+1T: Mario Garcia on smartwatch design

Photo: Today's Zaman Mario Garcia speaks at the 10th annual Design Days at Zaman in Istanbul.
Photo: Today’s Zaman
Mario Garcia speaks at the 10th annual Design Days at Zaman in Istanbul.

Of course Mario Garcia shows up in Istanbul wearing an Apple Watch. Stainless steel case, Milanese band. What else would he, the person behind 703 redesigns and original recipient of the SND Lifetime Achievement Award, be wearing? A Timex?

Garcia spoke yesterday at the annual +1T Design Days conference here. Hosted by Zaman media group, Design Days is celebrating its 10th anniversary, featuring a special partnership this year with SND. I’ll have more about the event in the coming days, but for now let’s just cut to Mario and the dawning age of ‘at-a-glance journalism’:

“I’ve had my Apple watch for five weeks. It is the most intimate contact that a journalistic platform has ever had with a person. It is with you at all times, it doesn’t abandon you. There are great possibilities for publishers.”

“Fewer than 10 media companies have a watch edition now. I am betting we will have more than 50 by the end of the year.”

“I spent a day counting how many times I accessed The New York Times on my watch. It’s 37. Millenials are accessing news updates 90 times a day.”

“When Apple announced the Apple Watch they said, ‘Just what matters and nothing else.’ For the journalist producing a watch edition, this is key.”

“You can already see a great diversity of approaches among top media companies:”


The New York Times will give you breaking news or cooking recipes. In the morning it’s very newsy, but at 5 in the afternoon they’ll give you three recipes for a tequila drink.”

“They are telling stories in one sentence. Or in bullets.”


“The Guardian: they give you one story at a time. They don’t give you five or more. You tell them what you are interested in and they will find something for you. In the middle of the day they might send a in case you missed it’ alert. Artistically it is more exciting: color coding to denote subjects, as in print, on the phone and elsewhere. Stories are more design driven because they only do one.”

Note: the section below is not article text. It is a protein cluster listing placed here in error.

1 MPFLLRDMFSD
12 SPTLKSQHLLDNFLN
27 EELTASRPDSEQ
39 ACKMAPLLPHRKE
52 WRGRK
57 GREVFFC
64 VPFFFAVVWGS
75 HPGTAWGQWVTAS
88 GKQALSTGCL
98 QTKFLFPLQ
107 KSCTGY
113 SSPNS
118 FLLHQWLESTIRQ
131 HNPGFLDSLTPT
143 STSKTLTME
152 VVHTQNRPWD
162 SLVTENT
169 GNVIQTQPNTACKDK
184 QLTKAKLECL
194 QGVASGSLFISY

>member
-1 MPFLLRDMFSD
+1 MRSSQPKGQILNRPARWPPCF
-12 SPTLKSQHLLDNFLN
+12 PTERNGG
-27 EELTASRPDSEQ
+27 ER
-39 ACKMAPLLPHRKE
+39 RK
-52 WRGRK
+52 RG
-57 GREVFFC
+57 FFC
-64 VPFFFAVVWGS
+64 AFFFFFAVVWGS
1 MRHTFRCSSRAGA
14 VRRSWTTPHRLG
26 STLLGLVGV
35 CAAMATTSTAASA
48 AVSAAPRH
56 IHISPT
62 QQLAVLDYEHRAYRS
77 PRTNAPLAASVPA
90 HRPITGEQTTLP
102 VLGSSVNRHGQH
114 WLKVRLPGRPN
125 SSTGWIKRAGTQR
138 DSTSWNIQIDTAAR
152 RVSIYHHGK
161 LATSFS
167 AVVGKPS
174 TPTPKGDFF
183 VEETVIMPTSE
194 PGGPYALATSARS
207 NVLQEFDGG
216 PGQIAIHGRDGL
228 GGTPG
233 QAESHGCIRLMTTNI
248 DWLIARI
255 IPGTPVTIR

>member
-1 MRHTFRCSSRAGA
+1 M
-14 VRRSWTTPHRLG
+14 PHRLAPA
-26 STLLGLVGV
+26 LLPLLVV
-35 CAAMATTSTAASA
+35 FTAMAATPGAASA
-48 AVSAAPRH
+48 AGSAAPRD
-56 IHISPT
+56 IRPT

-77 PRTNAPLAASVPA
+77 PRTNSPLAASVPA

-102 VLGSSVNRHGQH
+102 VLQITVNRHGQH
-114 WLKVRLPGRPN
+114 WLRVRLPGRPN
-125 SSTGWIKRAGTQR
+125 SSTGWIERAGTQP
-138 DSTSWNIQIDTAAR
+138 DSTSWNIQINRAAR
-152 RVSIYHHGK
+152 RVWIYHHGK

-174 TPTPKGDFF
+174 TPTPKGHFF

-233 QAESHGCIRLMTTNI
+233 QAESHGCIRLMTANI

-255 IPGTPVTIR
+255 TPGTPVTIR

The Washington Post is ‘big story, small screen.’ They plan their visuals especially for the watch. It’s a full edition for the readers: updates on top stories, interesting features. They are the only ones so far who have watch-specific advertising: Infiniti cars is fully sponsoring their watch edition.”

“The Economist: they are betting on audio. They read the news to you, it’s a radio approach.”

The common themes:

“You have to seduce with headlines.

“Bullets are important. You look at papers of the 1930s, it’s the same structure. The way The New York Times presented the Caitlin Jenner story on the watch was the same as they presented front-page stories in 1939.

“Photos are important but their function is different: they have to be clear, they have to work to get readers into the content. Complex images do not work.

“Editors must choose their alerts carefully. They are invasive. One alert I received was about George Zimmerman getting into more trouble with the police in Florida. I do not want my wrist buzzing at me for news like that.

“In at-a-glance journalism interaction is minimal. The average time spent is four seconds. It is the ultimate in fast journalism. There are no degrees of tolerance for nonessential elements.

“Black backgrounds with white type works better than other combinations. But we are in the early stages of understanding type and legibility. And never put type on a photo in a watch edition.”

Final frontier? Nope

“The watch is not the last platform. The next one might be the mirror. You will be brushing your teeth and you’ll be able to click on the news in the mirror in front of you. That is happening, that is being developed right now.”

Additionally: A key component of the Apple Watch is its health and fitness apps. Zaman’s technology bloggerDeniz Ergürel says news organizations should capitalize on this aspect.

About Stephen Komives

Previously served as Executive Director of the Society for News Design, from 2009–2019.

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